The Pennsylvania Constitution does not need a makeover
Be careful what you wish for
By Dimitri Vassilaros
Sunday, February 12, 2006
The Pennsylvania Constitution does not need a makeover. The commonwealth does need new politicians -- governor, legislators and judges. A constitutional convention -- called for in the name of good government -- could be a catastrophe. Do Pennsylvanians really want to risk losing control of the convention to the same morally bankrupt politicians who were responsible for the pay-raise/pay-repeal fiasco?
There is a much better reason why the state's citizens should not be seduced by the temptation.
"What change in language would matter if the language is already clear?" said Bruce Ledewitz, a law professor at Duquesne University and an expert on the Pennsylvania charter. Mr. Ledewitz is co- director of the law school's state Constitution Web site (paconstitution.duq.edu/). It is a must-read for anyone who wants to learn about the text, history and meaning of the near-forgotten document.
The only thing wrong with the state Constitution is that so few Pennsylvanians know much about it. If they did, they would discover a magnificent document that, if adhered to by the politicians in Harrisburg, would be the definition of good government.
One of the arguments for a constitutional convention is that it would be a simple way to reduce the size of the 253-person Legislature, plus their bloated staffs.
"The irony is the Legislature's size was increased on purpose to prevent corruption," Ledewitz said about a series of good-government constitutional reforms in 1874. The thought was to have so many representatives that bribing a critical mass of them would be almost impossible.
My, my, how times have changed.
If Pennsylvanians want fair taxation -- the government not playing favorites with this special-interest group or that -- it's already codified in the Constitution.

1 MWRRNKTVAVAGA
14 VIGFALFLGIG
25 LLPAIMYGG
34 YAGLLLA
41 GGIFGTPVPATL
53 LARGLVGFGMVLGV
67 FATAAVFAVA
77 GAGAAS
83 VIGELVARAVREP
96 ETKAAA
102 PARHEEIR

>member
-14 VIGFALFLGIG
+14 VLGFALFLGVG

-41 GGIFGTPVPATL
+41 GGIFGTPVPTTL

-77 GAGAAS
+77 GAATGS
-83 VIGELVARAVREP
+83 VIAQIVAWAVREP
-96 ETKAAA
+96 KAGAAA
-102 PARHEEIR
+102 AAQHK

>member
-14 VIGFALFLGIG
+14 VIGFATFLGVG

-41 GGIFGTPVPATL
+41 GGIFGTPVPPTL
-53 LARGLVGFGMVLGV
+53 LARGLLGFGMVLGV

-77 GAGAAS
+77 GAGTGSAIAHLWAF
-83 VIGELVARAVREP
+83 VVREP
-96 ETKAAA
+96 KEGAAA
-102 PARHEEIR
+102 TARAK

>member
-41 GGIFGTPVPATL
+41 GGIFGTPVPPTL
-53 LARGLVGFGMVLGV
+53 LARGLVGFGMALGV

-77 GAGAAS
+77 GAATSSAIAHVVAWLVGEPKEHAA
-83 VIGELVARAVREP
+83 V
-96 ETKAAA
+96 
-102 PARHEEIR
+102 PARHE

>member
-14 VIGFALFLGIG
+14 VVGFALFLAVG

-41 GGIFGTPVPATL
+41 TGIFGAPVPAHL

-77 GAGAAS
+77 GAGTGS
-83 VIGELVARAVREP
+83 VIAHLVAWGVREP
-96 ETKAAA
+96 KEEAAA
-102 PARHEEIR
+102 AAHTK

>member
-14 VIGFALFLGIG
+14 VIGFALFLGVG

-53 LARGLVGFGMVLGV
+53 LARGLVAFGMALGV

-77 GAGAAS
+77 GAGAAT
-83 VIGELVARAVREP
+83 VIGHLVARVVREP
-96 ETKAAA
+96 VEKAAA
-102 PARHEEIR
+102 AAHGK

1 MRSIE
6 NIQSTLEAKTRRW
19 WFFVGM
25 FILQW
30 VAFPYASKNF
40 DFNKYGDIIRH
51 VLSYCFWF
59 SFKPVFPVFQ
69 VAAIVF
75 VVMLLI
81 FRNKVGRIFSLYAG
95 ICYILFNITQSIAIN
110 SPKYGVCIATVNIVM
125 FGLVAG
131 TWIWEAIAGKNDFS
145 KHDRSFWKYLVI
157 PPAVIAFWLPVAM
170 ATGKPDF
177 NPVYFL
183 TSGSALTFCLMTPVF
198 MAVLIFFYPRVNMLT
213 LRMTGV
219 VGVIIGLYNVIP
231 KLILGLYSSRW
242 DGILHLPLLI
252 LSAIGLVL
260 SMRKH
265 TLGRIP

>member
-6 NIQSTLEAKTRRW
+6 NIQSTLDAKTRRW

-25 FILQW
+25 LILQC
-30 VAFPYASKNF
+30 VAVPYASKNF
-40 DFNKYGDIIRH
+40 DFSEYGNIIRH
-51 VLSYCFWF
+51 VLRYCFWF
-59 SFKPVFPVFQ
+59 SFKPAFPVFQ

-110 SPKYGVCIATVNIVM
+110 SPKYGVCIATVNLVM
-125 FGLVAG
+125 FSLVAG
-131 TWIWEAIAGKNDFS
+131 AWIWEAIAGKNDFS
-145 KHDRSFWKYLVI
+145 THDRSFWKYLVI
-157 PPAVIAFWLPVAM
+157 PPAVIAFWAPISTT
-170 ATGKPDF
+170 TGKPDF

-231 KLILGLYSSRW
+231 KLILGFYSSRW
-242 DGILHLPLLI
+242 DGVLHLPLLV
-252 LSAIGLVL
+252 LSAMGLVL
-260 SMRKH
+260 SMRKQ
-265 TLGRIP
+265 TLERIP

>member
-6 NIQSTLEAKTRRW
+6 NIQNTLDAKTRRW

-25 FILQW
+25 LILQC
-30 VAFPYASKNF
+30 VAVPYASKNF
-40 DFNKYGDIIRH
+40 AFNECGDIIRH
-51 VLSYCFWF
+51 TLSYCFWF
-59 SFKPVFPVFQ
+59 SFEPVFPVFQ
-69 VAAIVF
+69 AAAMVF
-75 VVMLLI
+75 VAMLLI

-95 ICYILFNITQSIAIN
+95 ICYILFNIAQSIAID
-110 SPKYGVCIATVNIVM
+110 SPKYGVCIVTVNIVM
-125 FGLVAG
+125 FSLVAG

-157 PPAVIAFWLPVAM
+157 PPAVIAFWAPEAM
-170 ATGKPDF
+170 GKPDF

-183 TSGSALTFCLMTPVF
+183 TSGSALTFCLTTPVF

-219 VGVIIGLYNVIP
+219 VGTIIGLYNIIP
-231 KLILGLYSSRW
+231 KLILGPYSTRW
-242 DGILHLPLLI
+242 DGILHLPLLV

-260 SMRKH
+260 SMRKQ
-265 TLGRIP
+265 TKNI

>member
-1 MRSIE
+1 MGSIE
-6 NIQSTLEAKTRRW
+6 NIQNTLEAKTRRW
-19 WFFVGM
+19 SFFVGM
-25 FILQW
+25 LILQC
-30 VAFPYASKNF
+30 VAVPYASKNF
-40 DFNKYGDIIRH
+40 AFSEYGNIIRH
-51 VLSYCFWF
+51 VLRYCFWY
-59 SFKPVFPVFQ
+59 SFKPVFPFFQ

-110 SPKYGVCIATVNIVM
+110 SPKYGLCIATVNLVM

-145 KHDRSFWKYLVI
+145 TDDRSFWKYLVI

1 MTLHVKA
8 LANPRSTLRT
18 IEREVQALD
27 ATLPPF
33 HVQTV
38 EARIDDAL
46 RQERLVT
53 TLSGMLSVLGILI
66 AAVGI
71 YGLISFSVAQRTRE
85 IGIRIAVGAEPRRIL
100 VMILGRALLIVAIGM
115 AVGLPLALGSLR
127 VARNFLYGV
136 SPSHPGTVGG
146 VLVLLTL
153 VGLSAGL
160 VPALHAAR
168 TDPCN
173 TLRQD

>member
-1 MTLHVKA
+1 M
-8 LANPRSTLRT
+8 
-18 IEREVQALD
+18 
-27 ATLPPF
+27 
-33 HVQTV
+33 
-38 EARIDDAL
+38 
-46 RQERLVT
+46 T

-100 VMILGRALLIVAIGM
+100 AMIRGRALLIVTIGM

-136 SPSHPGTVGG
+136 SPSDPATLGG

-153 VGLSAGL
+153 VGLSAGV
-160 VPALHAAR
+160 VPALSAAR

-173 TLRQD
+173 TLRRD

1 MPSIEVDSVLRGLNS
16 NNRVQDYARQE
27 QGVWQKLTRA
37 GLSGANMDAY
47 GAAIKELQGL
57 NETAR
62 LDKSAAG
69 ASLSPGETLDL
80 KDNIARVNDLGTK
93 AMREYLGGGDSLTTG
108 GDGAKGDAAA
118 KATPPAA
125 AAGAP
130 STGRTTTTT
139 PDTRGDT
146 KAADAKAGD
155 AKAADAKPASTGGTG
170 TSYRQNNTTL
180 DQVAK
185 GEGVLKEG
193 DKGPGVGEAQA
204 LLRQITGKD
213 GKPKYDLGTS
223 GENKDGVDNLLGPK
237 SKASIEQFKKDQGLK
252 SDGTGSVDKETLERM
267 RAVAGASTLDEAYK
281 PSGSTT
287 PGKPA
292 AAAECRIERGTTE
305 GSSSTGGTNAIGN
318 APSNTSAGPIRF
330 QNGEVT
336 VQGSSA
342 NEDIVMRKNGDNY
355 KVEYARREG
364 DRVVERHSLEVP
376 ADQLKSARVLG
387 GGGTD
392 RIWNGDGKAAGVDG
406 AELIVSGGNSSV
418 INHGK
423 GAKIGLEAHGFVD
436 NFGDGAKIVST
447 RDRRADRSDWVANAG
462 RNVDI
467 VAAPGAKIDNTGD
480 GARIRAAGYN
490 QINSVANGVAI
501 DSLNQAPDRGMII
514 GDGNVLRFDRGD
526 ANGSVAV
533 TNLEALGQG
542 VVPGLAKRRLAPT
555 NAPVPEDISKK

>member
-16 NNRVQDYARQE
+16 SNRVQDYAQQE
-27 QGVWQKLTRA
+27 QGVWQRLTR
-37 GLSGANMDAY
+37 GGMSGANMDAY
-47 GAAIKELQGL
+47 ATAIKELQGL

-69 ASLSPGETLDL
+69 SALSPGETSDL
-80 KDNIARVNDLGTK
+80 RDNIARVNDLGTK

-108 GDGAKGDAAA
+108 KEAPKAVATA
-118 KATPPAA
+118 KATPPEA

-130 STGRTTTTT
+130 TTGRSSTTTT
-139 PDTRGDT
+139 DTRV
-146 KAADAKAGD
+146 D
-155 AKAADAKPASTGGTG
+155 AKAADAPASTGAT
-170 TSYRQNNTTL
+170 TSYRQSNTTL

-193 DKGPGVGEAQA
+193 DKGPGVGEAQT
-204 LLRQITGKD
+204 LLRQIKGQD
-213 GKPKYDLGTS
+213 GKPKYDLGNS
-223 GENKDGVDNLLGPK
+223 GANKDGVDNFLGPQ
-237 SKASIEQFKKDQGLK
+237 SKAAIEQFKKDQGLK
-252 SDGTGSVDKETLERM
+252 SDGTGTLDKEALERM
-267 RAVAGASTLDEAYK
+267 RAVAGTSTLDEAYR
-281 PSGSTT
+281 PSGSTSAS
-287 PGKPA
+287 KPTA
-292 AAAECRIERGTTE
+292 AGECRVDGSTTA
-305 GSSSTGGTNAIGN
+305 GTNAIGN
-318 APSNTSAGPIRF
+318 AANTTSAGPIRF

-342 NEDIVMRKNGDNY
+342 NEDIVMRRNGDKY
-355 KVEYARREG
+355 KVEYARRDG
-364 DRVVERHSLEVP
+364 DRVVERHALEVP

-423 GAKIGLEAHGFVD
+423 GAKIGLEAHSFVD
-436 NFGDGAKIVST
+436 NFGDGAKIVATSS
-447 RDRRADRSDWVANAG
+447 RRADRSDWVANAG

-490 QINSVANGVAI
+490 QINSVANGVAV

"I say to my students that our whole tax system is in radical violation of the state Constitution," Ledewitz said. Article 8, Section 1, mandates that all taxes shall be uniform on the same class of subjects.
When Tom Murphy was mayor of Pittsburgh, he went to the Legislature on behalf of a financial services company that had threatened to leave the city, Ledewitz said. The state created an exemption to the Pittsburgh Business Privilege Tax for companies in the securities industry. "That is an obvious and complete violation of the uniformity clause," Ledewitz said.
The mischievous machinations that led to last summer's pay-jacking were another radical violation of the Constitution. Several actually.
The bill dealt with more than one subject. It was not considered for three days by each chamber of the General Assembly. And it authorized an unconstitutional pay raise -- labeled as an "unvouchered expense" - - for the legislators. To name a few of the violations.
Ledewitz can name more. Many, many more.
The more Pennsylvanians learn about their contract with the government, the more they will realize that no fix is needed for something that is not broken.